Illinois Takes Giant Leap Forward

April 19th, 2011

Category: News, Policy and Practice

The Illinois Senate unanimously passed sweeping legislation that would use teacher performance as the primary metric in decisions impacting teachers – with the support of all stakeholders, including teachers’ unions and school management groups.    

The legislation is a friendly reminder that Delaware has come a long way in our teacher quality reform efforts – most noticeably in our current work of revamping our DPAS II evaluation system to incorporate multiple measures of student growth in determining effectiveness as well as our work around career pathways for our highly-effective educators. 

However, Illinois has taken these efforts a step further by*:

  • requiring districts consider performance and qualifications in the unfortunate circumstance of layoffs – rather than simply seniority; and
  • making teacher qualifications, ‘relevant experience’, ability, and certifications the primary criteria for filling vacant positions while forbidding forced placement of teachers.

What can Delaware do to lift our professional practices to the same level as Illinois?  For starters, we could require performance be the primary factor in all decisions – rather than leaving it up to local districts.  Second, we could change our 62-year old funding system to be more flexible and equitable – enabling districts and schools to hire and support the right mix of teachers to help meet their individual students’ needs.  And last, we could change our salary schedule in order to effectively recruit, select, support, and retain highly-effective educators into our workforce.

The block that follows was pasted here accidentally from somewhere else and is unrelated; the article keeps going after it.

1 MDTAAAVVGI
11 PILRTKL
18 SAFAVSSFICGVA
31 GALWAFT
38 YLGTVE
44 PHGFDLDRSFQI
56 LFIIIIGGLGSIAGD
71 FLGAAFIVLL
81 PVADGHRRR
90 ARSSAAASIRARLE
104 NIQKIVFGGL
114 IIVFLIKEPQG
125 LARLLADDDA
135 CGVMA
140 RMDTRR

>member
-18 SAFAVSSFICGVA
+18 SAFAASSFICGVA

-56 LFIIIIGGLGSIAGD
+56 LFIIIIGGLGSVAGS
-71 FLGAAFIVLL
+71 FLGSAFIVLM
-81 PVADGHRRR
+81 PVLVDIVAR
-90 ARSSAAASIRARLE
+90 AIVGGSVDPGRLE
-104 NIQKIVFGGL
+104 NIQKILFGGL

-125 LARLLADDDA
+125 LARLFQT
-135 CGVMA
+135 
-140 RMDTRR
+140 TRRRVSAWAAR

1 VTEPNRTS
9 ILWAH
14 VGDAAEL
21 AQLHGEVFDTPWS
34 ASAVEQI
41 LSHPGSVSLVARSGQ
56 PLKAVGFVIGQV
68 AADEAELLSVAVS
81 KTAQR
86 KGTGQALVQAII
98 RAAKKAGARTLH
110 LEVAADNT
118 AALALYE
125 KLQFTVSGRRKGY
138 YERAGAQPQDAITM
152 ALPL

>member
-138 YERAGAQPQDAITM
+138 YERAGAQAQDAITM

We applaud Illinois for taking these bold steps and joining Delaware, along with numerous other states, at the front of national teacher quality reform efforts – and look forward to collaborating in the future on lessons learned.  

*In addition to efforts around teacher quality, Senate Bill 7 dramatically increases learning time for students in Chicago Public Schools (who have the shortest school day and year of any major urban district) – which we know could dramatically increase achievement. 

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Brett Turner



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